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Summer planting for fall harvests

Garden Tower Project > Garden Tower > Summer planting for fall harvests

If you’re hoping to get a healthy harvest in September or October, the best time to plant is the height of summer.

That means it’s time to start planning your next growing season!

As you’re preparing to plant the best seeds for fall harvest, here are seven tips to help you start off on the right foot.

1. Harvest your spring and summer crops.

Start off by harvesting your current garden to make room for new crops. In July and August, you’ll be pulling the last of the harvest from the plants you started in early spring. Summer is a delicious season for garlic, onions, carrots, beets, cauliflower, cabbage, and broccoli. If these plants are finishing up in your Garden Tower 2, make sure to remove or cut up the root systems so new seedlings have plenty of room to grow. (Pro tip: Summer is also a good time to check on the worms in the built-in composting system, or empty your compost drawer if it’s the first time you’ve done so all year.)

Empty and refill your compost tube
While you’re prepping your Tower for midsummer planting, it’s a good idea to clean out and refresh your central composting tube, especially if it’s the first time you’ve done so all year.

2. Plan for a harvest in September or October.

Before you plant your seeds, identify the general timeline you want to get out of your garden. Most veggies that are in-season in the fall should be harvested in September and October. (Depending on your climate, you might get lucky enough to squeeze in a final harvest in the first week of November.)

3. Study up on fall plants’ growing habits.

One convenient thing about the vegetable varietals we have on hand today is that we can know with reasonable certainty how long each will take to grow to full maturity. If you’ve already ordered your seeds, check for this measurement by finding “days to maturity” on the package. This will help you plan for the best time to plant. For a fall harvest, you’re probably looking at planting your seeds in July.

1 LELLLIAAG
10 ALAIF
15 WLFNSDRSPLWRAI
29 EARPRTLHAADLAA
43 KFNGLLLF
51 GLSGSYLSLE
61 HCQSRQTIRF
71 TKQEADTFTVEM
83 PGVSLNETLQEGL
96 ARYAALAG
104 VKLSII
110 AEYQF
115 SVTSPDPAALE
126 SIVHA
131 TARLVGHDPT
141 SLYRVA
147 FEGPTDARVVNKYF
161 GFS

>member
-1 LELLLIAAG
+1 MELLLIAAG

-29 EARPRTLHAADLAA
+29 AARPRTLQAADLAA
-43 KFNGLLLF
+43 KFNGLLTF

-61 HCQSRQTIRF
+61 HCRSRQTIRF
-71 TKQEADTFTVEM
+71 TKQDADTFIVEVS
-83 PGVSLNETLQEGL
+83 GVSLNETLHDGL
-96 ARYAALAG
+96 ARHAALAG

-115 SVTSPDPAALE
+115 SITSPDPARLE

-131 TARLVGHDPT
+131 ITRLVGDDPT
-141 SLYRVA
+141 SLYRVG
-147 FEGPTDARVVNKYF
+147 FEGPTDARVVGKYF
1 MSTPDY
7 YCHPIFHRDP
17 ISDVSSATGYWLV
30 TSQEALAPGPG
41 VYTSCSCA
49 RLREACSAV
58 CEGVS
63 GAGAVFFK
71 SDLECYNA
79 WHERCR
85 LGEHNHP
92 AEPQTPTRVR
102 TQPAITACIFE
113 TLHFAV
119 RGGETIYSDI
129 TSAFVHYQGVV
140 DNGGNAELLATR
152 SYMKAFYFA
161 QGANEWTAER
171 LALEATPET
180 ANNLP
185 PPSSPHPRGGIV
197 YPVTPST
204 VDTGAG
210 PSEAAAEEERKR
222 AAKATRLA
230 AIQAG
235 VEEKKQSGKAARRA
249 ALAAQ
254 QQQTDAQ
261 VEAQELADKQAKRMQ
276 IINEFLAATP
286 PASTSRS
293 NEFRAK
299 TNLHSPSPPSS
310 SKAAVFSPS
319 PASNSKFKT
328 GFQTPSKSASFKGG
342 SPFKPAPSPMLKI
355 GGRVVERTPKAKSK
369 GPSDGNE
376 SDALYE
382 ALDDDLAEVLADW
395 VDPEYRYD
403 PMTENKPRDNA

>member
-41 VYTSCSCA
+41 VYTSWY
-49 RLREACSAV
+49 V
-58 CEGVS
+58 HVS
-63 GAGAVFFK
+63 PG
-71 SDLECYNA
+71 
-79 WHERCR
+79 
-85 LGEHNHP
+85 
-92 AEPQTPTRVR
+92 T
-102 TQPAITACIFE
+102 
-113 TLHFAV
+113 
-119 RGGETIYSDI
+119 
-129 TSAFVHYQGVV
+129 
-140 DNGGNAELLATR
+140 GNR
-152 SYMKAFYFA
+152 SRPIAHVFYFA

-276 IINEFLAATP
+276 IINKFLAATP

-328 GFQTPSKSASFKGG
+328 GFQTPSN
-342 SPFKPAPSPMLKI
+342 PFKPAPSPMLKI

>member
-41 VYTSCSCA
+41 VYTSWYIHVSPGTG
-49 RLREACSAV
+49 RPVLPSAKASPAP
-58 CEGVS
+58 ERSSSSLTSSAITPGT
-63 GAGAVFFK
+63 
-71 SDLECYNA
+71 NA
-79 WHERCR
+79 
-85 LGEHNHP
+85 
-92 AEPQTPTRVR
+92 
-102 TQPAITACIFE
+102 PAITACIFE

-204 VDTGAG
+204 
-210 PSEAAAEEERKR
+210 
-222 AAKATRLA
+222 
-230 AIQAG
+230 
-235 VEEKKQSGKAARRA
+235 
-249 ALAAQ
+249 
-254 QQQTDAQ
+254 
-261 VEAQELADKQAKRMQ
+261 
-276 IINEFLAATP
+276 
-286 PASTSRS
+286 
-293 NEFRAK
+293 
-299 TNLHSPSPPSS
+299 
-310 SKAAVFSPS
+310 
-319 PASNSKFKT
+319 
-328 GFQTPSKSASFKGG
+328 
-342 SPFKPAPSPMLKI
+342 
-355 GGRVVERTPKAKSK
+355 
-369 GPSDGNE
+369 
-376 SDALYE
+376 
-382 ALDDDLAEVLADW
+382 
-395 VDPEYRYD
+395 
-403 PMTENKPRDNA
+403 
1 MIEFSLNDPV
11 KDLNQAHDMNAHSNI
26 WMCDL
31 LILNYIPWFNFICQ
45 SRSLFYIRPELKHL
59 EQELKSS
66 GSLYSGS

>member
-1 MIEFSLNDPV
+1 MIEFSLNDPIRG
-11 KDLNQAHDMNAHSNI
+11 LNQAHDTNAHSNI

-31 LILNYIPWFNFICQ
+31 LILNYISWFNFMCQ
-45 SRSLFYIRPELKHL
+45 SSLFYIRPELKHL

4. Know your region’s average first frost date.

Like spring crops, your region’s frost dates are a critical component of planning for fall harvests. Your plants need enough time to come to full maturity BEFORE your region’s first frost date. There’s nothing quite as frustrating as having a garden full of not-quite-harvestable produce fall prey to an early cold snap. Make sure you’re planting your fall crops with enough time to grow to maturity at least a week before your first frost date.

5. Start seeds indoors.

Depending on the region you live in, weather during the height of summer might be too fierce to let healthy seedlings grow. Instead, start your seeds indoors to have more control over your growing conditions. Be sure to plan for the hardening off process (when you transition seedlings from indoor growth to outdoor conditions), which can take 7 to 10 days. For more information on starting seedlings, check out our Seed Starting Guide here.

Tomato and basil seedlings
You can start seeds indoors with handy growing trays – and get a great crop!

6. Stock up on herbs and hardy veggies.

The fall harvest is a great time for herbs and veggies that can put up with unpredictable weather. Herbs like basil and cilantro are always a good choice, because they can take a beating from hot summer weather and still reach maturity by early fall. Other choices like garlic can “winter over” (meaning, survive in the ground through the coldest parts of the year) and be harvested the following summer.

This chart from the University of Minnesota Extension is a great starting place to decide on your midsummer planting. Greens like collards, mustard greens, chard, and kohlrabi all perform well in the Garden Tower 2, and make for excellent fall salads.

7. Keep an eye on the weather.

So–you’ve planned your fall produce, you’ve started your seeds indoors, and you’ve got your mind set on a transplanting date for your seedlings. Now, all there is to it is making sure your vegetables survive their growing season. The height of summer is usually the hottest part of the year, which can be punishing on certain varietals that need lots of water and decent drainage. Keep an eye on your weather reports so you know of any upcoming heat waves or cold snaps. In early fall, when an unexpected frost can threaten your September crop, pay close attention to weather reports and make sure to insulate your Tower if the temperature is going to drop below 40 degrees Fahrenheit overnight. You can help your Tower make it through cold weather by moving it indoors, moving it up against a warm wall of the house, or covering it with a clear trash bag or other form of insulation.

By starting your planning in the summer, you can prepare for a delicious fall harvest!